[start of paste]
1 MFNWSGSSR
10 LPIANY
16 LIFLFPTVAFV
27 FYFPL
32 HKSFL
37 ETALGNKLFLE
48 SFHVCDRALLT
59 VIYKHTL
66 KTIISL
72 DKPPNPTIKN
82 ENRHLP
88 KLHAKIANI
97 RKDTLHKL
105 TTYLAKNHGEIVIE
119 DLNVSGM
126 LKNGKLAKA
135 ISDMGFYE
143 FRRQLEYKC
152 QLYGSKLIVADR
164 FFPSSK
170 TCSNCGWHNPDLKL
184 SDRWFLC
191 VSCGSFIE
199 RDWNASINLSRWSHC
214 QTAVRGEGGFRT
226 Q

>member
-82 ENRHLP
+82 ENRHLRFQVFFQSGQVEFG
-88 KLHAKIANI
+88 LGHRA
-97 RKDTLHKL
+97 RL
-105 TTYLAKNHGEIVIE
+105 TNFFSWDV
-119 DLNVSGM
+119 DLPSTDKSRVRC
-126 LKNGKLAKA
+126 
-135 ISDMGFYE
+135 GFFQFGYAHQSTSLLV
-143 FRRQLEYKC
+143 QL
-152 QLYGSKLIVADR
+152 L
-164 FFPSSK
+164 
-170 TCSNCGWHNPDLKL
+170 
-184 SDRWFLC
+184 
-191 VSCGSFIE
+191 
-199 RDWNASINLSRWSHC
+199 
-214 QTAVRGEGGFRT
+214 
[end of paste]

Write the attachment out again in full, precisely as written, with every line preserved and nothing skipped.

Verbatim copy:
1 MFNWSGSSR
10 LPIANY
16 LIFLFPTVAFV
27 FYFPL
32 HKSFL
37 ETALGNKLFLE
48 SFHVCDRALLT
59 VIYKHTL
66 KTIISL
72 DKPPNPTIKN
82 ENRHLP
88 KLHAKIANI
97 RKDTLHKL
105 TTYLAKNHGEIVIE
119 DLNVSGM
126 LKNGKLAKA
135 ISDMGFYE
143 FRRQLEYKC
152 QLYGSKLIVADR
164 FFPSSK
170 TCSNCGWHNPDLKL
184 SDRWFLC
191 VSCGSFIE
199 RDWNASINLSRWSHC
214 QTAVRGEGGFRT
226 Q

>member
-82 ENRHLP
+82 ENRHLRFQVFFQSGQVEFG
-88 KLHAKIANI
+88 LGHRA
-97 RKDTLHKL
+97 RL
-105 TTYLAKNHGEIVIE
+105 TNFFSWDV
-119 DLNVSGM
+119 DLPSTDKSRVRC
-126 LKNGKLAKA
+126 
-135 ISDMGFYE
+135 GFFQFGYAHQSTSLLV
-143 FRRQLEYKC
+143 QL
-152 QLYGSKLIVADR
+152 L
-164 FFPSSK
+164 
-170 TCSNCGWHNPDLKL
+170 
-184 SDRWFLC
+184 
-191 VSCGSFIE
+191 
-199 RDWNASINLSRWSHC
+199 
-214 QTAVRGEGGFRT
+214 